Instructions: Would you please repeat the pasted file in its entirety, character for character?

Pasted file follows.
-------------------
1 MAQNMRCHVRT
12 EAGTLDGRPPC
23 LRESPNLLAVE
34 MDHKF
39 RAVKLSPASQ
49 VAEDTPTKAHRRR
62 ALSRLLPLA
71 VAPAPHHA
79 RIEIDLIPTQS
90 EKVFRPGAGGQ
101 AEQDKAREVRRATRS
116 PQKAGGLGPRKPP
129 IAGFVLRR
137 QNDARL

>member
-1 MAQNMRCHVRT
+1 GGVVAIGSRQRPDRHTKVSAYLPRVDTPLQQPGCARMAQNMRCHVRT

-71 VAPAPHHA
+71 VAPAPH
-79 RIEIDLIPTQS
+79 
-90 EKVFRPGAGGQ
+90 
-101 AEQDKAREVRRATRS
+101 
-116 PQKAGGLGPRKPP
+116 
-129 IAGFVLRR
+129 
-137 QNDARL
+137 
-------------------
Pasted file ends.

1 MAQNMRCHVRT
12 EAGTLDGRPPC
23 LRESPNLLAVE
34 MDHKF
39 RAVKLSPASQ
49 VAEDTPTKAHRRR
62 ALSRLLPLA
71 VAPAPHHA
79 RIEIDLIPTQS
90 EKVFRPGAGGQ
101 AEQDKAREVRRATRS
116 PQKAGGLGPRKPP
129 IAGFVLRR
137 QNDARL

>member
-1 MAQNMRCHVRT
+1 GGVVAIGSRQRPDRHTKVSAYLPRVDTPLQQPGCARMAQNMRCHVRT

-71 VAPAPHHA
+71 VAPAPH
-79 RIEIDLIPTQS
+79 
-90 EKVFRPGAGGQ
+90 
-101 AEQDKAREVRRATRS
+101 
-116 PQKAGGLGPRKPP
+116 
-129 IAGFVLRR
+129 
-137 QNDARL
+137 